Why I believe pharma companies are their own worst enemy

MY TWO CENTS: In my almost 20 years in the healthcare business I have seen a constant across 99% of companies: a culture ingrained in meetings and dead slow decision making. It’s hurting the industry and it’s driving talented people away.

A client recently went to Los Angeles for a key meeting with some potential marketing partners. While there he was expected to call into several conferences that started at 8:00AM Eastern time which meant he had to be up and ready to participate by 5am Pacific time. This is crazy!

If you call on on a pharma client ask them to show you their calendar. In all likelihood you’re going to see a lot of blocked time and very little free time. Pharma’s culture continues to kill the industry and CEOs seem oblivious to its impact on their organizations behavior.

When I was at Lilly a senior executive tried to enforce no meeting Fridays but that lasted only for a couple of weeks. Almost all pharma companies are matrix organizations and that’s bad for business.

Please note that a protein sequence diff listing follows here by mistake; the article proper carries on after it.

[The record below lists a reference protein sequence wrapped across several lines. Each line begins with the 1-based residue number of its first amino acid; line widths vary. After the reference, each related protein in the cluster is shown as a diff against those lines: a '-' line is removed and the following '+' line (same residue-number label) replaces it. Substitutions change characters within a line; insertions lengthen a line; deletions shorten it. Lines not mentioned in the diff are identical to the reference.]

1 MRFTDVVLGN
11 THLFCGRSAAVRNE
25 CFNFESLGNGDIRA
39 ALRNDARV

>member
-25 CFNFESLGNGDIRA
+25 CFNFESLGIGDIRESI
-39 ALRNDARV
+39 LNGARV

According to HBR “the essence of a matrix organization is dual command. For such a form to survive there needs to be a balance of power, where its locus seems to shift constantly, each party always jockeying to gain an advantage. It is not enough simply to create the balance, but there must also be continual mechanisms for checking the imbalances that creep in”.

Today speed is a competitive advantage and right now pharma is stuck in 1st gear. When we advised a client to respond to social media misinformation quickly their processes made it impossible. Buzz, in social media, only last a shirt time so you have to quantify it and respond to threats as quickly as possible. Letting it spread can kill your marketing at a time when consumers don’t believe you.

Then there was the instance we recommended changing “stock art” on a website to images of real people. It took over three months to get that done and countless meetings.

Forward thinking CEOs need to look at their organizations and ask if they are ready to compete in the upcoming changes in healthcare. Backward thinking CEOs are only interested in stock prices and their compensation. I’m not sure that can change.